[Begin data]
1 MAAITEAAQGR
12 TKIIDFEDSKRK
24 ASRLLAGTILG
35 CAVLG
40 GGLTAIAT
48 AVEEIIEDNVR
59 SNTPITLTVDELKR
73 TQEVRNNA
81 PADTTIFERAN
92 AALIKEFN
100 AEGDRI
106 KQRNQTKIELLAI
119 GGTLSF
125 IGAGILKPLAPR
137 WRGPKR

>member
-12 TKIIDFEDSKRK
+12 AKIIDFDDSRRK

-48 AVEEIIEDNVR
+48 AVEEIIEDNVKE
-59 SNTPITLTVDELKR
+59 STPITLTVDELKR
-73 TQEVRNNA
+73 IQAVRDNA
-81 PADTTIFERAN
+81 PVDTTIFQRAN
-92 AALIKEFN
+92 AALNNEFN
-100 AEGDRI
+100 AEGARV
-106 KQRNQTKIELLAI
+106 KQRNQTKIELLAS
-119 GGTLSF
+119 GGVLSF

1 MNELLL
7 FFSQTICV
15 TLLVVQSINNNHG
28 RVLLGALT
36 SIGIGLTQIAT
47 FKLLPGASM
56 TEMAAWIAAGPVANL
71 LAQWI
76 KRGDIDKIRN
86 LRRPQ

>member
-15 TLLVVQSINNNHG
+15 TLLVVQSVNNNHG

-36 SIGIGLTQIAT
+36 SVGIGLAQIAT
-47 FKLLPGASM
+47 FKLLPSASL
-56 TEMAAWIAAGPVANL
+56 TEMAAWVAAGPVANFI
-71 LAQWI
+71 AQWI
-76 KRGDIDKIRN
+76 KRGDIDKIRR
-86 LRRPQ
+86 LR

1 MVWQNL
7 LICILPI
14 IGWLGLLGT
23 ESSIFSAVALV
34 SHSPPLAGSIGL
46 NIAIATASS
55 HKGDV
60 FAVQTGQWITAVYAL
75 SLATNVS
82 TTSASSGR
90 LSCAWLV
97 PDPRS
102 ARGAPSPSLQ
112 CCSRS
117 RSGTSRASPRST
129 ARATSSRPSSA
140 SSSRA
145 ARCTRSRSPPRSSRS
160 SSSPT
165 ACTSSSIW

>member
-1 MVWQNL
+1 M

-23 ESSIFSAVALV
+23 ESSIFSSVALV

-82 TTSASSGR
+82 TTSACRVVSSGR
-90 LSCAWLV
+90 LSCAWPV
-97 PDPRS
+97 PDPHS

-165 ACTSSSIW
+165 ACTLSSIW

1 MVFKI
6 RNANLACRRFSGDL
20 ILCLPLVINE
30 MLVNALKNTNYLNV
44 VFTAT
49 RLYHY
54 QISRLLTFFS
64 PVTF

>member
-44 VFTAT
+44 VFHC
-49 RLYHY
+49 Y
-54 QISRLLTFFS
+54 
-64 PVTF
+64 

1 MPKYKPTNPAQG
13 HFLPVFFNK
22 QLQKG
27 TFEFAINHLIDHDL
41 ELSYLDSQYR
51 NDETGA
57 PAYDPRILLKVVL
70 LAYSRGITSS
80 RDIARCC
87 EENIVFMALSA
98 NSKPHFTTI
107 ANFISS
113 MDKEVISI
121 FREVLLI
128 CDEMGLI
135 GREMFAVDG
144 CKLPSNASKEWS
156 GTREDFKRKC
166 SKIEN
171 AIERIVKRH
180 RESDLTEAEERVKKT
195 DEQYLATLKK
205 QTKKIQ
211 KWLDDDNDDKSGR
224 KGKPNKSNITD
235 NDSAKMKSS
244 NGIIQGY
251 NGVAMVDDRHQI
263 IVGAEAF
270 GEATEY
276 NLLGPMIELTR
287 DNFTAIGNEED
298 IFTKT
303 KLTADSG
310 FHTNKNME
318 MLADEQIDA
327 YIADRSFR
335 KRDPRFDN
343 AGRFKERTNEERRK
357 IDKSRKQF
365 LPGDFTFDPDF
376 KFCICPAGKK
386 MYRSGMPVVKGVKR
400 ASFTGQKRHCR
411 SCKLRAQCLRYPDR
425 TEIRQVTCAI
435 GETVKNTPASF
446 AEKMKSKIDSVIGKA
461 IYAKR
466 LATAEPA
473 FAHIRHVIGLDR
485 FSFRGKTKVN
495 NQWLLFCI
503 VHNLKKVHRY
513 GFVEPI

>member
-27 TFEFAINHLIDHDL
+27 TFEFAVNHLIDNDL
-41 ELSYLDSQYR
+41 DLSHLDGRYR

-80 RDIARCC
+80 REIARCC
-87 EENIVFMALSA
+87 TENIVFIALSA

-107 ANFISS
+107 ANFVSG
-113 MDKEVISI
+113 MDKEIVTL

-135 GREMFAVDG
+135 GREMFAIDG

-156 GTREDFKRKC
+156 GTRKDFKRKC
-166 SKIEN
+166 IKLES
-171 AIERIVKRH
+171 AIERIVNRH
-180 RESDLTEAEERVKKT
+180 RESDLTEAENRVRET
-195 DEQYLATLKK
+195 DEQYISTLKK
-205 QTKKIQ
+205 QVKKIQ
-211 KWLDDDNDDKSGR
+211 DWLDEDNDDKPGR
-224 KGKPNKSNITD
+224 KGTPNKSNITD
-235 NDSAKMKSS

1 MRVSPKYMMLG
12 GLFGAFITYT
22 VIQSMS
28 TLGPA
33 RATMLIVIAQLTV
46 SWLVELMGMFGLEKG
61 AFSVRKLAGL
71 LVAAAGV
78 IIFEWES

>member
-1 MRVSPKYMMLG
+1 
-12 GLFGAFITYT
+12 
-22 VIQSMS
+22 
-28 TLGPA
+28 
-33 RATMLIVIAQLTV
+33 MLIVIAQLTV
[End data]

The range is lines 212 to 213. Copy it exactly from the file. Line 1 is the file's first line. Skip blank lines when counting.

+22 
-28 TLGPA